The awakening of nature in the spring season has always been associated among the Konavle people with the awakening of creativity, the most important of which are the arts of making and painting festive Easter eggs.
On Palm Sunday, the Sunday of the Passion of the Lord, and the last Lenten Sunday before Easter Week, the faithful in church processions carry woven palm fronds and olive branches. Palm weaving has been common throughout history in the Dubrovnik area, but the Konavle people adopted this custom only 60 years ago. Until then reigned the custom of carrying leaves of the heart of palm or whole branches tied with rope, tape or a ribbon. The faithful called this bundle of palm and olive branches, which would most often be carried over their shoulders by the host, the Blessing, and they believed that it brought health and well-being throughout the year. From the Great Blessing, after the procession, smaller bunches were made and carried to farmlands to protect the crop.
Blessings would be kept from one Palm Sunday to the next Palm Sunday the following year, and then they would be burned, both in houses and churches, and the ashes would be used for the ceremony on Ash Wednesday, the first day of Lent. Nowadays, the craft of weaving young palm leaves has developed; depending on the imagination and skill of the maker, they are formed into crosses, logs, ladders, and chains. In addition to weaving palm fronds, creativity is also reflected in the art of painting eggs.
Since ancient times, women have dyed eggs on Good Friday or Holy Saturday. Then, as well as today, wax was used to on-lay patterns of dots, dashes, circles, and crosses upon the eggs, which would then be dyed using the pigment made from the skin of red onions. Often, for this purpose, dyes for clothes or plants with pigment such as madder were also used, for a deeper shade of red. Patterned decorations made of real beeswax are ‘painted’ onto eggs or, more precisely, applied to the eggshell with the tip of a pin inserted into the twig of a grape vine. While making decorations, wax should constantly be maintained in a liquid state, and the patterns should be applied with quick and deft movements.
The needle is dipped in wax, and the wax-decorated eggs are placed in water with dye, so they heat up slightly, until the wax dissolves, slips off the eggs. and leaves a mark in the form in which the author conceived it.
Originally, messages of good wishes for the recipients of Easter eggs were not a common practice in Konavle, however, one traditional motif vehemently resisted change. It was a flower with four petals on each side of the Easter egg, sometimes enriched with a rosette. Konavle families in mourning would welcome the holiday only with boiled, not painted, eggs.
In Konavle families Easter Day would begin with prayer and food, which was sprinkled with holy water that the family members had previously brought from the early morning blessings in the church. If a few crumbs of Easter cake or bread or eggshells were left after the meal on the dining table, the Konavle people would collect all the leftovers, burn them in the hearth, and then use this to sprinkle the earth in the farmlands, under the fruit trees and vines, for a better yield. In the past, the bride’s family would gift dyed eggs to the family of the groom.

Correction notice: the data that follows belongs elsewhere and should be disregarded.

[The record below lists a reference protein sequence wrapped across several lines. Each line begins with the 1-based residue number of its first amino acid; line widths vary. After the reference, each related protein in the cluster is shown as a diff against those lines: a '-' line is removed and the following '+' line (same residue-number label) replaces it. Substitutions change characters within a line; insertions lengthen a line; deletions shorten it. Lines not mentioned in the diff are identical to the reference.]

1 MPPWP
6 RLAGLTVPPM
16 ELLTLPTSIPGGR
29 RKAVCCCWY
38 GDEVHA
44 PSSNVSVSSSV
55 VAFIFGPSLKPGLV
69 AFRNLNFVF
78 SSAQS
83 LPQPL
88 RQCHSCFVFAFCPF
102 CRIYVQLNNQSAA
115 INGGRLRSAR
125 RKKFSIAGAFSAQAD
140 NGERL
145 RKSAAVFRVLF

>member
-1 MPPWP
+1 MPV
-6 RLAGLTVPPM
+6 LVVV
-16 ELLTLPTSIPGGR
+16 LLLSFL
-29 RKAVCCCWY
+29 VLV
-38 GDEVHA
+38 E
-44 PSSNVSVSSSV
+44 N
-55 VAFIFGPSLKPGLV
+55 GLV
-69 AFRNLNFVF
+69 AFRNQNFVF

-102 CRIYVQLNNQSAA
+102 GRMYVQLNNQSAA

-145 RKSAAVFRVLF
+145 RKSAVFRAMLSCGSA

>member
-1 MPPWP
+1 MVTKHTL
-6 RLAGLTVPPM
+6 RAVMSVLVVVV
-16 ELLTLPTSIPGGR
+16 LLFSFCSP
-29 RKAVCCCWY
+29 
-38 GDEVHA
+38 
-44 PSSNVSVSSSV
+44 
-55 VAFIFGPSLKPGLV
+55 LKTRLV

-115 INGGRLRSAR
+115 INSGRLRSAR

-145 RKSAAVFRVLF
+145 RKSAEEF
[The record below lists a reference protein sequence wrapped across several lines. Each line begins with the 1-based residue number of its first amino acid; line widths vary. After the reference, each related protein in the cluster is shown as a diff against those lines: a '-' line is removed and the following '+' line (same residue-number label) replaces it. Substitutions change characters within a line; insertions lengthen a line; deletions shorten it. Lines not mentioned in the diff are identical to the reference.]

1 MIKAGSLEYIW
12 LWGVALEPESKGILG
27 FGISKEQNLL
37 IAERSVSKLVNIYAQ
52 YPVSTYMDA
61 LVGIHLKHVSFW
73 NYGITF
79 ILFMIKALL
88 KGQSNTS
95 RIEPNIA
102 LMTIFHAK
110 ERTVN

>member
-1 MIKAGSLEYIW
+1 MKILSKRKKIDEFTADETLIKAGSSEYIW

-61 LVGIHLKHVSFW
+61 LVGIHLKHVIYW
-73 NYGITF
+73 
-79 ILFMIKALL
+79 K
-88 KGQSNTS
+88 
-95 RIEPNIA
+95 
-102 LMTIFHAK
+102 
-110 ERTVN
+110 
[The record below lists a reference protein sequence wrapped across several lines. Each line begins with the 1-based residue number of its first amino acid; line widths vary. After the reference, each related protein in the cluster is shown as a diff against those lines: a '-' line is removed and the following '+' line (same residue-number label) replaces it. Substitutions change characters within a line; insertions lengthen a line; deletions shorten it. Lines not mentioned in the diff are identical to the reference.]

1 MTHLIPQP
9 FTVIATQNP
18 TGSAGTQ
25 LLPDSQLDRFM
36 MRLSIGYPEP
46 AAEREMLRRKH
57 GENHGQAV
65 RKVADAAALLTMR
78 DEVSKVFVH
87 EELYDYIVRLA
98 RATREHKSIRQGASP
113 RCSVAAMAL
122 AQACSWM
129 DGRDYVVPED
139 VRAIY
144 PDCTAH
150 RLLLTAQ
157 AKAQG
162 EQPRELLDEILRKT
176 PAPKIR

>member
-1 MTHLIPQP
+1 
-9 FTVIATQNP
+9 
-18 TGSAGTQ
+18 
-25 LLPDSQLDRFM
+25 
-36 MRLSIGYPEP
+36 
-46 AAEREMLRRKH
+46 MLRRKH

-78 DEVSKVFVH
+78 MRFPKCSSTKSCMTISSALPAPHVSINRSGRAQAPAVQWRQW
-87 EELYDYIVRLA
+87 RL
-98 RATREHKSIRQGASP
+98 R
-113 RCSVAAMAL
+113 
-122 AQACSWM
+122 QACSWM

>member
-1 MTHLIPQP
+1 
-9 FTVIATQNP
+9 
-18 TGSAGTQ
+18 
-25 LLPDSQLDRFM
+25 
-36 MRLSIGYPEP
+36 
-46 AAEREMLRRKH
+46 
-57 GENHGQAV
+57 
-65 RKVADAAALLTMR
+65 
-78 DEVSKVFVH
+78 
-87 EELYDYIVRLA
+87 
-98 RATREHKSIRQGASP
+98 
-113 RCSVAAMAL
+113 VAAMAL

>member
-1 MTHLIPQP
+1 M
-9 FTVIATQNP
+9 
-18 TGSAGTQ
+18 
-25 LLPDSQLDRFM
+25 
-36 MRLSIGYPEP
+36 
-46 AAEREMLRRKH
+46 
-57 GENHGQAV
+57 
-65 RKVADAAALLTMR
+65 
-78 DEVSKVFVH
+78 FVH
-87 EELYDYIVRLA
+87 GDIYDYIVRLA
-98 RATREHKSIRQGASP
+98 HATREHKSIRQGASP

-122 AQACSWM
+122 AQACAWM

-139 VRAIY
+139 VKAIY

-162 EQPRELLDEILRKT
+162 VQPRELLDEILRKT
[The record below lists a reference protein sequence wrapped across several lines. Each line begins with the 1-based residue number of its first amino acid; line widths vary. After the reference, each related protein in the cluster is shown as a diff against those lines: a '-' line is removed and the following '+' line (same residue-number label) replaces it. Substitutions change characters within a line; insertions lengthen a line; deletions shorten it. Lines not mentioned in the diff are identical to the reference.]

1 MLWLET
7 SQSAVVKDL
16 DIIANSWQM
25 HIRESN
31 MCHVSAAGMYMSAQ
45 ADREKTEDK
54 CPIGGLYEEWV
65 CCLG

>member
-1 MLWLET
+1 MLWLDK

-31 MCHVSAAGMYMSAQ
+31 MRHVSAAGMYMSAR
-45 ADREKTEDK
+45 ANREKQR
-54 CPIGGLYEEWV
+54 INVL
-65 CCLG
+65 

At Easter or The Resurrection, as the greatest Christian holiday was called by the people of Konavle, the faithful went to Mass in the most beautiful costumes. After a long period of fasting, when the slightest trace of meat should not have even touched the cutlery, at Easter the people would rejoice around a dining table with rich offerings of meat delicacies and sweets. An Easter meal would rarely go by without roast lamb, goat or veal, and delicious homemade cheese. There would also be plenty of sweet specialties, cakes, and strudels on the table, and holiday celebrations also allowed for a shot of grappa, a cup of coffee, and much more.
There is no Konavle Easter without the characteristic sweet bread or called pinica, which does not require too many ingredients. Some flour, sugar, milk, butter, and yeast, eggs, and a pinch of salt, with the addition of the zest of a homegrown lemon, will delight those with a sweet tooth, and give the holiday a special flair. The little ones, to whom the Easter afternoon belonged, were most excited about pinicas, of course. On that holiday Sunday, the youngest would look forward to the children’s Easter games.
The most popular among them was egg-cracking; a kind of little competition to see whose eggshell would be most durable in the holiday ‘clash’.
On the Sunday after Easter, also known as Little Easter, the elder Konavle women, dressed in their most beautiful attire for Mass, would distribute dyed eggs to men from the immediate and extended family. After Easter, the weather would become nicer, and with it would come the awakening of nature when the time of fun, dances, and walks would begin again.